_________________________
paul, texas KD5IVP

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#175328 - 02/25/13 11:48 AM Re: Lightweight Catalytic Alcohol Stove Lighter [Re: Dryer]
BZH Offline
member

Registered: 01/26/11
Posts: 848
Loc: Torrance, CA
Sorry Dryer, I meant to say "warmer" not "lighter".

Are you saying you can't solder platinum or that it is just typically welded? I've been thinking about how to mount my little coil into something for use during backpacking. I was thinking of mounting it to a structure using solder or JB Weld since I don't have access to a spot welder. It would be good to know if I shouldn't bother trying to solder it.

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#175329 - 02/25/13 12:02 PM Re: Lightweight Catalytic Alcohol Stove Lighter [Re: BZH]
Dryer Offline
Moderator

Registered: 12/05/02
Posts: 3571
Loc: Texas
In jewelry, silver and gold are "soldered". In the case of 14K gold, 14k solder is used which has a melting temp just below that of the gold you are soldering. It's not lead solder, like most folks think of solder. Platinum is actually welded as there is no known solder that handles that high a melting point...all the base metals would boil off. Working with platinum is tricky as it can ruin your torch and casting equipment because of the temps involved. So......that little model engine glow plug might simply be threaded into your stove somehow with the coil exposed to the flame area. Otherwise, if you use wire, a mechanical connection (tiny screw terminals or crimp on). If you go with a plantinum salts impregnated mantel, it just needs to be suspended over the flame area. Wouldn't mess with epoxy or solder...won't hold up to flame heat.
_________________________
paul, texas KD5IVP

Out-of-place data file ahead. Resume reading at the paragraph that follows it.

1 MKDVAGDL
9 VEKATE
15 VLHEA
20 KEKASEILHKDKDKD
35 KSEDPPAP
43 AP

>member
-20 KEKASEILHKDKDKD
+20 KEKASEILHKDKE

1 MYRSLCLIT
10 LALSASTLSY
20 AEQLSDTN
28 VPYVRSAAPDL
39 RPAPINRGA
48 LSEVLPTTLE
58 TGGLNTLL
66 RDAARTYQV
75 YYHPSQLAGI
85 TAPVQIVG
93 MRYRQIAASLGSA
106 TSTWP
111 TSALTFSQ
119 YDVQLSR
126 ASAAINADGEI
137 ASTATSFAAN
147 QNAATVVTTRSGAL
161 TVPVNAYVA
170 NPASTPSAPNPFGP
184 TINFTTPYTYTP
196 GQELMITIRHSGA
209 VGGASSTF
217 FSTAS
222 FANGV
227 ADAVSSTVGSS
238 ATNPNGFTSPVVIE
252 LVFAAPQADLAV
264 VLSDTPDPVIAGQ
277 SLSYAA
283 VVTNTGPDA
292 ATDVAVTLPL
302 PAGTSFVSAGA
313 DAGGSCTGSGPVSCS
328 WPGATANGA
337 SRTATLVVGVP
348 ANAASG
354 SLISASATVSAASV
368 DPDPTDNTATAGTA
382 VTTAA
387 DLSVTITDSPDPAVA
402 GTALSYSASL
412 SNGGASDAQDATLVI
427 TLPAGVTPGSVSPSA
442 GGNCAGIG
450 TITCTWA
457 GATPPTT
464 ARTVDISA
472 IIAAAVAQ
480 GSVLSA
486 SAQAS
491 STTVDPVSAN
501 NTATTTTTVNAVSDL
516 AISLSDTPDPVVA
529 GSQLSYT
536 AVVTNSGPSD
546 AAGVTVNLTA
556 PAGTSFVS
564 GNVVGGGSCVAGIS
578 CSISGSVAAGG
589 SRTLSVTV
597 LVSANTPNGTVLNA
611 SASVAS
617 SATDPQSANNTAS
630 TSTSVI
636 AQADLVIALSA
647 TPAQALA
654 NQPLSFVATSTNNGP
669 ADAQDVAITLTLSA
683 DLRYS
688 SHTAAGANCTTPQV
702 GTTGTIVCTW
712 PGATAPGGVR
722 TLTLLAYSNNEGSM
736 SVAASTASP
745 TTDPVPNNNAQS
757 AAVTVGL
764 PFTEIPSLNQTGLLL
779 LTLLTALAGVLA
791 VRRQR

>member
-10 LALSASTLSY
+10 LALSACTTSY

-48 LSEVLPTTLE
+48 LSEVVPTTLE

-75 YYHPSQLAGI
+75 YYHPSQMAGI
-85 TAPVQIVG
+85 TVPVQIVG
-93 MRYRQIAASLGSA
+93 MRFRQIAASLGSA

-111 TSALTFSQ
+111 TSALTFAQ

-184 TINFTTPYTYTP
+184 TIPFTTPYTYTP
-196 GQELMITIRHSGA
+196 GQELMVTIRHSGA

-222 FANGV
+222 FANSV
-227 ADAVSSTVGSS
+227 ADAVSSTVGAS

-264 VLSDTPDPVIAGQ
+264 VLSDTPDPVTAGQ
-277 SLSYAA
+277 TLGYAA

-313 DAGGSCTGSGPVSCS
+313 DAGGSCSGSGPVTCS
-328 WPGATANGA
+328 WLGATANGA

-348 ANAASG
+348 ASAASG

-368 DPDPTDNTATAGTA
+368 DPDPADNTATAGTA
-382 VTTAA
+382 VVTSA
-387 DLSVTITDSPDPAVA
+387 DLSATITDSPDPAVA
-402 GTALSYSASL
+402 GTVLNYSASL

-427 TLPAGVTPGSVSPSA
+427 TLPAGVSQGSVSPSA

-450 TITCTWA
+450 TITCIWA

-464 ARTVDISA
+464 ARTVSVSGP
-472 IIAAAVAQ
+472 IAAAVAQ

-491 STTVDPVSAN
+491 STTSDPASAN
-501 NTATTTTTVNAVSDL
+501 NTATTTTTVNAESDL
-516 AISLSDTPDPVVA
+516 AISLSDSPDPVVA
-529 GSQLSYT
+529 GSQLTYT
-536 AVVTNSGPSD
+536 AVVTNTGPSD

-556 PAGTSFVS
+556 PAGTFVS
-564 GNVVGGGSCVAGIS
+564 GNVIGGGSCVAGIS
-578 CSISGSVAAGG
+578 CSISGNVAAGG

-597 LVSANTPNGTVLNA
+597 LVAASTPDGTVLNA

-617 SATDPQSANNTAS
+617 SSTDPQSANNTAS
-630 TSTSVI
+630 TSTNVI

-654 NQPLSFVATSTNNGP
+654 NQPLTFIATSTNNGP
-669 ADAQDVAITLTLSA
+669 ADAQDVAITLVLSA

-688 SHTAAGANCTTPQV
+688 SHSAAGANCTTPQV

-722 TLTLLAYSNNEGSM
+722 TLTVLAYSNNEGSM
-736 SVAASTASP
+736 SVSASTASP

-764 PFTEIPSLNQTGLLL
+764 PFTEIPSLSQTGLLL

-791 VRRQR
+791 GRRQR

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#175336 - 02/25/13 05:49 PM Re: Lightweight Catalytic Alcohol Stove Lighter [Re: BZH]
billstephenson Offline
Moderator

Registered: 02/07/07
Posts: 3889
Loc: Ozark Mountains in SW Missouri
Welding wire that thin has to be tricky.

I've seen pinch type connectors for thin wire that will hold them in place and you can fasten those to something else.

Here's another way using a spring.
_________________________
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"You want to go where?"



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#175339 - 02/25/13 08:19 PM Re: Lightweight Catalytic Alcohol Stove Lighter [Re: billstephenson]
BZH Offline
member

Registered: 01/26/11
Posts: 848
Loc: Torrance, CA
Originally Posted By billstephenson
Welding wire that thin has to be tricky.


Yeah I would guess so. Based on Dryer's comments I guess these old lighters must be welded.

Originally Posted By billstephenson

I've seen pinch type connectors for thin wire that will hold them in place and you can fasten those to something else.

Here's another way using a spring.


This just like one idea I had. If you take a large safety pin and cut off the end with the metal clasp and pointy part... the opposite end is just a single coil. You could mount the little platinum coil inside that coil from the safety pin and it would pinch down on the wire like is shown in that paper. Getting the little coil inside there might be difficult.

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#175344 - 02/26/13 09:08 AM Re: Lightweight Catalytic Alcohol Stove Lighter [Re: BZH]
Dryer Offline
Moderator

Registered: 12/05/02
Posts: 3571
Loc: Texas
If you are mounting wire in an aluminum stove, you simply drill two tiny (diameter of your wire) holes side by side (couple millimeters apart) and thread the wire in one, and out the other. Friction will hold it in. You aren't looking for an electrical connection. If mounting a glow plug, under drill the hole and thread the thing in so you can clip a battery to the terminal. You might get lucky if the glowplug heats to above the alcohol flash point. Model engine fuel happens to be methanol with a little dab of nitro-methane for some punch, plus castor oil.
_________________________
paul, texas KD5IVP